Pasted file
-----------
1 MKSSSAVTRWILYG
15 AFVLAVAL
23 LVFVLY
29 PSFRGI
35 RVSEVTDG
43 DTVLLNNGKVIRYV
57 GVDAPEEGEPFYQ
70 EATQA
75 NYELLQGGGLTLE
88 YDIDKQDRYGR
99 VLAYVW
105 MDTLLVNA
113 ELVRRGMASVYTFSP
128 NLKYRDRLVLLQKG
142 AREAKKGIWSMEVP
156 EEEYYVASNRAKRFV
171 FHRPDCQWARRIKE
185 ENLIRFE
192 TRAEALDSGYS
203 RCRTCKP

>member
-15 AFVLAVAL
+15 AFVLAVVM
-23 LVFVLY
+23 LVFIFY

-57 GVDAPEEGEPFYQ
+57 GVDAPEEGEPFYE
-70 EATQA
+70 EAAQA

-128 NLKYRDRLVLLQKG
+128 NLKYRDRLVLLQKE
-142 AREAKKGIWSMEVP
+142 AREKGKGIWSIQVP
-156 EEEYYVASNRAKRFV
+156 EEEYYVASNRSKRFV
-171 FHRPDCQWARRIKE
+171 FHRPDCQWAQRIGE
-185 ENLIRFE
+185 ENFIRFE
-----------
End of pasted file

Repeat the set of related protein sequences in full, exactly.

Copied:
1 MKSSSAVTRWILYG
15 AFVLAVAL
23 LVFVLY
29 PSFRGI
35 RVSEVTDG
43 DTVLLNNGKVIRYV
57 GVDAPEEGEPFYQ
70 EATQA
75 NYELLQGGGLTLE
88 YDIDKQDRYGR
99 VLAYVW
105 MDTLLVNA
113 ELVRRGMASVYTFSP
128 NLKYRDRLVLLQKG
142 AREAKKGIWSMEVP
156 EEEYYVASNRAKRFV
171 FHRPDCQWARRIKE
185 ENLIRFE
192 TRAEALDSGYS
203 RCRTCKP

>member
-15 AFVLAVAL
+15 AFVLAVVM
-23 LVFVLY
+23 LVFIFY

-57 GVDAPEEGEPFYQ
+57 GVDAPEEGEPFYE
-70 EATQA
+70 EAAQA

-128 NLKYRDRLVLLQKG
+128 NLKYRDRLVLLQKE
-142 AREAKKGIWSMEVP
+142 AREKGKGIWSIQVP
-156 EEEYYVASNRAKRFV
+156 EEEYYVASNRSKRFV
-171 FHRPDCQWARRIKE
+171 FHRPDCQWAQRIGE
-185 ENLIRFE
+185 ENFIRFE